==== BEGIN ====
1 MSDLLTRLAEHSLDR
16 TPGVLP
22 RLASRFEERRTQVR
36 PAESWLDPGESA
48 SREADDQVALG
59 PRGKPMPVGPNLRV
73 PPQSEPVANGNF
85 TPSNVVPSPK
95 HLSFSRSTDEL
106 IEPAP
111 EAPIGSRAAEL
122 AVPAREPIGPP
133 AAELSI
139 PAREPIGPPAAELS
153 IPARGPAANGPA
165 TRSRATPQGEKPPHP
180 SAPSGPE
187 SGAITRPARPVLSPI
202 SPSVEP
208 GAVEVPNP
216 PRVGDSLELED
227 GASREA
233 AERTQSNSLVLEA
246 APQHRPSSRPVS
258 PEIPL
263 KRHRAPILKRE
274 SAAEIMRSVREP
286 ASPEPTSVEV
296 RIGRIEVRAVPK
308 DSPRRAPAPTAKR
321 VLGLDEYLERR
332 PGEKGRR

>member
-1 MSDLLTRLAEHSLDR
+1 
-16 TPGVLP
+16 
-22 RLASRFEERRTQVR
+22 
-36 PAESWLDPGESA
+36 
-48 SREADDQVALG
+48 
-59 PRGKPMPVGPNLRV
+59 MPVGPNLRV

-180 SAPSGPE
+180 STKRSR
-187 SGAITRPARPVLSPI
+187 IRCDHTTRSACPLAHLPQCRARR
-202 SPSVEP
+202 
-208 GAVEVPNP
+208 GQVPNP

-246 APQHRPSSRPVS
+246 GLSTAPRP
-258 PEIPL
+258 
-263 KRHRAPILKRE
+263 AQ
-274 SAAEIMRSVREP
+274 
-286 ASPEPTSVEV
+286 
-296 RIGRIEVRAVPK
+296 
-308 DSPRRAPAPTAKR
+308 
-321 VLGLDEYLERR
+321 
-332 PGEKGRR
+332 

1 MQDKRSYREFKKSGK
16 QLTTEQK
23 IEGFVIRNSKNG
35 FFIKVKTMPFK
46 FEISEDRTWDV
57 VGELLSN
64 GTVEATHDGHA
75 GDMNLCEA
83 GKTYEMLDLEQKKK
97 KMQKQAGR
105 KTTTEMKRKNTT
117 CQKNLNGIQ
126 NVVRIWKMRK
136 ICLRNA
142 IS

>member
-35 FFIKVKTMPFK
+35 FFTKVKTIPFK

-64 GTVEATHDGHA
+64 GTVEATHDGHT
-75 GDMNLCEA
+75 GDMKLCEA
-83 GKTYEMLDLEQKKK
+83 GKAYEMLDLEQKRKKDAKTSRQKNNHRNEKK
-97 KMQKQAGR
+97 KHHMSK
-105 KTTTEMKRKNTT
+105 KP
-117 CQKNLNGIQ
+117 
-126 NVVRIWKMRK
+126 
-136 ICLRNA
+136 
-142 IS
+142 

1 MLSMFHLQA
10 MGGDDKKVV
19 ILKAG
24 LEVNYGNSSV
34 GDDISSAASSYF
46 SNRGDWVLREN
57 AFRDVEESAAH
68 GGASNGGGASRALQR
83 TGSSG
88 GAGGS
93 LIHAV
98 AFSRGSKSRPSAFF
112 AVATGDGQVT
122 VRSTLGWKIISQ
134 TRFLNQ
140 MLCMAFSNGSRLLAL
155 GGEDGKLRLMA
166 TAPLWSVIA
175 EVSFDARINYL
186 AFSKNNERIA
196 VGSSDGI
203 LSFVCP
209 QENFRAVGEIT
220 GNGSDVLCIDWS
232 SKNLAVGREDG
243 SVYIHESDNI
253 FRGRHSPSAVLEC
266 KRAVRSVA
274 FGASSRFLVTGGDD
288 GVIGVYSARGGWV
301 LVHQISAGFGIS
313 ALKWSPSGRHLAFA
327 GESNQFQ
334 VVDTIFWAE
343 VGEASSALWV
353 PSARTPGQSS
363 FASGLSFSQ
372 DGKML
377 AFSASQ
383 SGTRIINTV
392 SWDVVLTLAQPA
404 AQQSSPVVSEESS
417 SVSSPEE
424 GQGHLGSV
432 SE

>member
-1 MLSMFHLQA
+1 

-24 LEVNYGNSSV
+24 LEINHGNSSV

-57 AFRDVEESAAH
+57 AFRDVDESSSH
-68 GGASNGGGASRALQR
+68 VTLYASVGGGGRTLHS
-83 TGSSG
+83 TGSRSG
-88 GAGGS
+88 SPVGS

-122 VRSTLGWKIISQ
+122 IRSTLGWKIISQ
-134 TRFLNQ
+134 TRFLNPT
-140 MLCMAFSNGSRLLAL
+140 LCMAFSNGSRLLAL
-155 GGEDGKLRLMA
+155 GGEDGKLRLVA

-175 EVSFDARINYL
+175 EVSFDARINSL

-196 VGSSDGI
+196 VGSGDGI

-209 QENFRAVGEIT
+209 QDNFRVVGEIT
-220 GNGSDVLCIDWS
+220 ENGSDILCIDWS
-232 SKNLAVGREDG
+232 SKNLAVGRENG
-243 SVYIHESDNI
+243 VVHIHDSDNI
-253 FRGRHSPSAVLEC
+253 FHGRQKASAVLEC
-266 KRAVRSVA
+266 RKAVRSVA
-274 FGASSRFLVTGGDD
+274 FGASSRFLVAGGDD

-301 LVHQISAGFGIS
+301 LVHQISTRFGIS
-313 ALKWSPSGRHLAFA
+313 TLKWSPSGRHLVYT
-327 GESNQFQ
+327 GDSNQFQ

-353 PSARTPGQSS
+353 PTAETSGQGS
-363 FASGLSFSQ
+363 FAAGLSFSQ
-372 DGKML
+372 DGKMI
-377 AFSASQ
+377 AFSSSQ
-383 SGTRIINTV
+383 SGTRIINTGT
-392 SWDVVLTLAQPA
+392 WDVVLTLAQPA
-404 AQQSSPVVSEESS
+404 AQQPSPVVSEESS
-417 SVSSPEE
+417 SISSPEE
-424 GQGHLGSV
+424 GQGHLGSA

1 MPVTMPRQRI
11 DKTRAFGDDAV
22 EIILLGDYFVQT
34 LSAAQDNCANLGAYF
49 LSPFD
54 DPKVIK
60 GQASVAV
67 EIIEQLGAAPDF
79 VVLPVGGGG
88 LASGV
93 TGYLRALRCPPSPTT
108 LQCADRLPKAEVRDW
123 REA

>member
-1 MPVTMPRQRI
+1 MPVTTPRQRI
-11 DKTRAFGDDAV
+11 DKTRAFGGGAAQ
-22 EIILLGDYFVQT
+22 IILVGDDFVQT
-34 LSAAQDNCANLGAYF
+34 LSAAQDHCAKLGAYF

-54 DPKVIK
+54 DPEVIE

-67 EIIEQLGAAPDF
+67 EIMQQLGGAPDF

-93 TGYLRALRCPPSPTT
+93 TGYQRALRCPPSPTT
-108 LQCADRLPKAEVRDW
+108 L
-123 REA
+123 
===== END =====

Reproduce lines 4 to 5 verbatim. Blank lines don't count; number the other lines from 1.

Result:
36 PAESWLDPGESA
48 SREADDQVALG